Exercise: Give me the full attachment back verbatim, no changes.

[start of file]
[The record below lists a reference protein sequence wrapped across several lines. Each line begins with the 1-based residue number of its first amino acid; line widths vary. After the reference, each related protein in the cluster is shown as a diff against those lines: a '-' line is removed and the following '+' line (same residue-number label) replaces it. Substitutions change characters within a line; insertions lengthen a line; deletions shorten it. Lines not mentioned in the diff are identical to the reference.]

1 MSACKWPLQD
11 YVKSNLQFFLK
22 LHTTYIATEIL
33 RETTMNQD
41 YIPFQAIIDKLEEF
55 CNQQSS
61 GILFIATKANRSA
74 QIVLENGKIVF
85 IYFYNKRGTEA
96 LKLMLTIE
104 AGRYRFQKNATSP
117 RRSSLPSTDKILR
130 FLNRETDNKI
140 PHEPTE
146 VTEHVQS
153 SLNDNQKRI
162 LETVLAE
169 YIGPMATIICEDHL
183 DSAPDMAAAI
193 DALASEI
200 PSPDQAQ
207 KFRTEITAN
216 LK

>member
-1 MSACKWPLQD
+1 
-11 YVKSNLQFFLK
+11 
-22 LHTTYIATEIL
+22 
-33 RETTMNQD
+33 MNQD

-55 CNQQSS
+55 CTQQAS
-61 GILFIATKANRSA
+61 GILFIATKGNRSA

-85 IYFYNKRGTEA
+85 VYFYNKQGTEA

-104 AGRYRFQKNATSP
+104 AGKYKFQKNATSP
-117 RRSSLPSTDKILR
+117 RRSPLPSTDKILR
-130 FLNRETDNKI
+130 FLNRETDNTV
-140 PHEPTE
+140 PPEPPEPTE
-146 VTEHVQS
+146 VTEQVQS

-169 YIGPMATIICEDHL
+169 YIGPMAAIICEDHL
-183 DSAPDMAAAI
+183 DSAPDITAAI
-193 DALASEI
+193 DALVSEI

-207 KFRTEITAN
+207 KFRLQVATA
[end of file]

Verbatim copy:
[The record below lists a reference protein sequence wrapped across several lines. Each line begins with the 1-based residue number of its first amino acid; line widths vary. After the reference, each related protein in the cluster is shown as a diff against those lines: a '-' line is removed and the following '+' line (same residue-number label) replaces it. Substitutions change characters within a line; insertions lengthen a line; deletions shorten it. Lines not mentioned in the diff are identical to the reference.]

1 MSACKWPLQD
11 YVKSNLQFFLK
22 LHTTYIATEIL
33 RETTMNQD
41 YIPFQAIIDKLEEF
55 CNQQSS
61 GILFIATKANRSA
74 QIVLENGKIVF
85 IYFYNKRGTEA
96 LKLMLTIE
104 AGRYRFQKNATSP
117 RRSSLPSTDKILR
130 FLNRETDNKI
140 PHEPTE
146 VTEHVQS
153 SLNDNQKRI
162 LETVLAE
169 YIGPMATIICEDHL
183 DSAPDMAAAI
193 DALASEI
200 PSPDQAQ
207 KFRTEITAN
216 LK

>member
-1 MSACKWPLQD
+1 
-11 YVKSNLQFFLK
+11 
-22 LHTTYIATEIL
+22 
-33 RETTMNQD
+33 MNQD

-55 CNQQSS
+55 CTQQAS
-61 GILFIATKANRSA
+61 GILFIATKGNRSA

-85 IYFYNKRGTEA
+85 VYFYNKQGTEA

-104 AGRYRFQKNATSP
+104 AGKYKFQKNATSP
-117 RRSSLPSTDKILR
+117 RRSPLPSTDKILR
-130 FLNRETDNKI
+130 FLNRETDNTV
-140 PHEPTE
+140 PPEPPEPTE
-146 VTEHVQS
+146 VTEQVQS

-169 YIGPMATIICEDHL
+169 YIGPMAAIICEDHL
-183 DSAPDMAAAI
+183 DSAPDITAAI
-193 DALASEI
+193 DALVSEI

-207 KFRTEITAN
+207 KFRLQVATA